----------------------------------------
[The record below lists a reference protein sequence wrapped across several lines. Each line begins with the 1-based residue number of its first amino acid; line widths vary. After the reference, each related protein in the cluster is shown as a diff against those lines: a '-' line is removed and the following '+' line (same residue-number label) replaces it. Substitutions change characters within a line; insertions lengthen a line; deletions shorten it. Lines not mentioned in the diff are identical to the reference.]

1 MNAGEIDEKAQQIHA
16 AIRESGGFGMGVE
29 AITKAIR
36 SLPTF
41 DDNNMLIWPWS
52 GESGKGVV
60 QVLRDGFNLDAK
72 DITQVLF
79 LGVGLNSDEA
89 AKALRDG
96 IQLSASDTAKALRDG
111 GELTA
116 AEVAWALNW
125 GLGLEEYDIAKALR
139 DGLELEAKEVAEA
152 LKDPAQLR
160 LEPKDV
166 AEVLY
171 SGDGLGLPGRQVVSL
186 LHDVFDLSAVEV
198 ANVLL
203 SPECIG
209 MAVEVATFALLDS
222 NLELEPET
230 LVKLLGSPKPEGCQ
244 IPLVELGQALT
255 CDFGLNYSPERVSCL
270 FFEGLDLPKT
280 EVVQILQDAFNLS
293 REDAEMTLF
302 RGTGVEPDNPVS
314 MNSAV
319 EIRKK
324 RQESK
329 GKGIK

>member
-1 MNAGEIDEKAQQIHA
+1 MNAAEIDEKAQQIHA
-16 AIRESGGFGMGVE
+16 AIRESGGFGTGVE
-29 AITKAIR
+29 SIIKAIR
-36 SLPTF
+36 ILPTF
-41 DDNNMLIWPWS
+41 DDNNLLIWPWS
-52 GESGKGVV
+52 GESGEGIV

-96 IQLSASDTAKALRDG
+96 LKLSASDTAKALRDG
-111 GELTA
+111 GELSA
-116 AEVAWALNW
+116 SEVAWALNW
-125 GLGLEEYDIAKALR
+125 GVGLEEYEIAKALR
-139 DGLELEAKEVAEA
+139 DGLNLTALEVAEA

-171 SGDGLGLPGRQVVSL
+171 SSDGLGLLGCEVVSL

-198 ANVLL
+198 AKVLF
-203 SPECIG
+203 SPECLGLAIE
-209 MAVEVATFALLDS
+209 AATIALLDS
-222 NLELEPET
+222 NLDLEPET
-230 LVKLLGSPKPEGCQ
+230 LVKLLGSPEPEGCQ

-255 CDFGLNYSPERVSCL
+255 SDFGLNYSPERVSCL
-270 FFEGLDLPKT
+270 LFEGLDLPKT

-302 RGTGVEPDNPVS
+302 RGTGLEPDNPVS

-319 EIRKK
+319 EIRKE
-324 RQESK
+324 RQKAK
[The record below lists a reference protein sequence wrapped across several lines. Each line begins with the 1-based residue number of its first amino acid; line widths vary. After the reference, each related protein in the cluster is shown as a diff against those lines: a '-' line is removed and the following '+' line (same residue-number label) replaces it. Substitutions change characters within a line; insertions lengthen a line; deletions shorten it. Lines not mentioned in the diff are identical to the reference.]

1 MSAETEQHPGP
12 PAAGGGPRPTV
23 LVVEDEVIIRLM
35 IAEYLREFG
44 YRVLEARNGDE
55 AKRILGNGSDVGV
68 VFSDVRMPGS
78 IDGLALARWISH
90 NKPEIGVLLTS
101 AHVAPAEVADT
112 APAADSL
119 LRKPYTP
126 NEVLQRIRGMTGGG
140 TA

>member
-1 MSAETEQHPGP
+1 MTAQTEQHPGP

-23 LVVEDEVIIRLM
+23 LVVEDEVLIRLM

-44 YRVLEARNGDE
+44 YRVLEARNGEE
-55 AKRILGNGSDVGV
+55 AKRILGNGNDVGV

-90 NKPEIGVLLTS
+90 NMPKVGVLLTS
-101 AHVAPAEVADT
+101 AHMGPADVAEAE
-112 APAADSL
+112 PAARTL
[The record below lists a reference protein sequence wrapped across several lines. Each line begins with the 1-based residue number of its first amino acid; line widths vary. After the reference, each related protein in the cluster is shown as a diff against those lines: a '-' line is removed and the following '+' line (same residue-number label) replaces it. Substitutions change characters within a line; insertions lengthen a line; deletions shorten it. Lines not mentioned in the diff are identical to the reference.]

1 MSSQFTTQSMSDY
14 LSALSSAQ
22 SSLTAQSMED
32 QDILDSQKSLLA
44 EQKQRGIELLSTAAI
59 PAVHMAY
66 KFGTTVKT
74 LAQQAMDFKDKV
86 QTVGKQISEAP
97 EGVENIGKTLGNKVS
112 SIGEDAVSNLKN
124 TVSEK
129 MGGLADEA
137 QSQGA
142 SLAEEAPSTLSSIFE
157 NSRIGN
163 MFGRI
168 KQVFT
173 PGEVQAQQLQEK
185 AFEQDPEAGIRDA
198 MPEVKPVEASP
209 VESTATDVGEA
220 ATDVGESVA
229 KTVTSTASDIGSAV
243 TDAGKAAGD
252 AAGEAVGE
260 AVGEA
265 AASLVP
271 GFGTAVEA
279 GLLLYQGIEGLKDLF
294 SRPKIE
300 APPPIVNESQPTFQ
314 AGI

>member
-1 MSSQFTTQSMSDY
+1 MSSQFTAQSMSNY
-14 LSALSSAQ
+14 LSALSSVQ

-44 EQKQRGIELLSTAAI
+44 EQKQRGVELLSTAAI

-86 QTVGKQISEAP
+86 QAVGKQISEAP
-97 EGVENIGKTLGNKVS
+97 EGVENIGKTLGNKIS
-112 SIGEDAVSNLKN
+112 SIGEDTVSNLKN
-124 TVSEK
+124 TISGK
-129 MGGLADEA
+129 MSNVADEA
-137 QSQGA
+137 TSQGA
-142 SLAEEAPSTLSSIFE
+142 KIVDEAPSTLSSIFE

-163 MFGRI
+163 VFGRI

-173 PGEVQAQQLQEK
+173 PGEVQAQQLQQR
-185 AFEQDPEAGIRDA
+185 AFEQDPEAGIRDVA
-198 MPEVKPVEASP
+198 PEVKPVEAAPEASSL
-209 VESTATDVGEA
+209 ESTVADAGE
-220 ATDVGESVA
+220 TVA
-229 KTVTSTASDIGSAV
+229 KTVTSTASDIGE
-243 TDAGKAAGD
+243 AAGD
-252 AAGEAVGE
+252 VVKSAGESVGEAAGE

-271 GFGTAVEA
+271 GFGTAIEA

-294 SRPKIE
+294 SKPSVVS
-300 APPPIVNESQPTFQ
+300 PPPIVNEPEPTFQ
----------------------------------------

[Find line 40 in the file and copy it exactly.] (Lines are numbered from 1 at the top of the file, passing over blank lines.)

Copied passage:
-16 AIRESGGFGMGVE